The following is a poem by Puritan poet Anne Bradstreet. Bradstreet was a poet and a mom. This poem compares publishing a book to sending your child out into the world: you dress the kid as best you can, attempt to wipe his or her face, and just pray that he or she doesn’t embarrass you out there.
I was introduced to this poem in an American Lit class in college, and even then I thought it was clever. At the time, of course, I had no children and had not published anything.
In the years since, I’ve thought of this poem once or twice whenever I do manage to publish something and find that it can look very different staring up at you from a newspaper than it looked on my laptop. Truly, works of literature, like children, when we turn them loose on the world do not always behave the way we hoped they would.
Thou ill-formed offspring of my feeble brain,
Who after birth didst by my side remain,
Till snatched from thence by friends less wise than true,
Who thee abroad, expos’d to publick view,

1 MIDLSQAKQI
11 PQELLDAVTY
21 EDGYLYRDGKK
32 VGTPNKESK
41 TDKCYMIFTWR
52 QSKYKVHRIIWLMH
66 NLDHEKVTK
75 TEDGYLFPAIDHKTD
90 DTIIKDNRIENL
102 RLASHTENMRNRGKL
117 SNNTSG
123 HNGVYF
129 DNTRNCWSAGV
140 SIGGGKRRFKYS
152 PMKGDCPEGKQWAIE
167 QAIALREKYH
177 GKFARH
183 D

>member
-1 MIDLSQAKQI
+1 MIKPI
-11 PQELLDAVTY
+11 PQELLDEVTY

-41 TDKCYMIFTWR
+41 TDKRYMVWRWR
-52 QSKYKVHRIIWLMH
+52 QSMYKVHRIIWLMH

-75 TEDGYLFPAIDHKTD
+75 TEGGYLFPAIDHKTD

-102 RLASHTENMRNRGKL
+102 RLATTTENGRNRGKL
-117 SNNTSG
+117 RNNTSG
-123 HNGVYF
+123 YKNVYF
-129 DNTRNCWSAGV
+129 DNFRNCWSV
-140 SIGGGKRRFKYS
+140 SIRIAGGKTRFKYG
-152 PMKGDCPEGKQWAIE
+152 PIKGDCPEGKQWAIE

Made thee in raggs, halting to th’press to trudge,
Where errors were not lessened (all may judg).
At thy return my blushing was not small,
My rambling brat (in print) should mother call,
I cast thee by as one unfit for light,
Thy visage was so irksome in my sight;
Yet being mine own, at length affection would
Thy blemishes amend, if so I could:
I wash’d thy face, but more defects I saw,
And rubbing off a spot, still made a flaw.
I stretched thy joynts to make thee even feet,
Yet still thou run’st more hobling then is meet;
In better dress to trim thee was my mind,
But nought save home-spun Cloth, i’ th’ house I find.
In this array ‘mongst Vulgars mayst thou roam.
In Criticks hands, beware thou dost not come;
And take thy way where yet thou art not known,
If for thy Father askt, say, thou hadst none:
And for thy Mother, she alas is poor,
Which caus’d her thus to send thee out of door.The Author to Her Book, by Anne Bradstreet, via poetryfoundation.org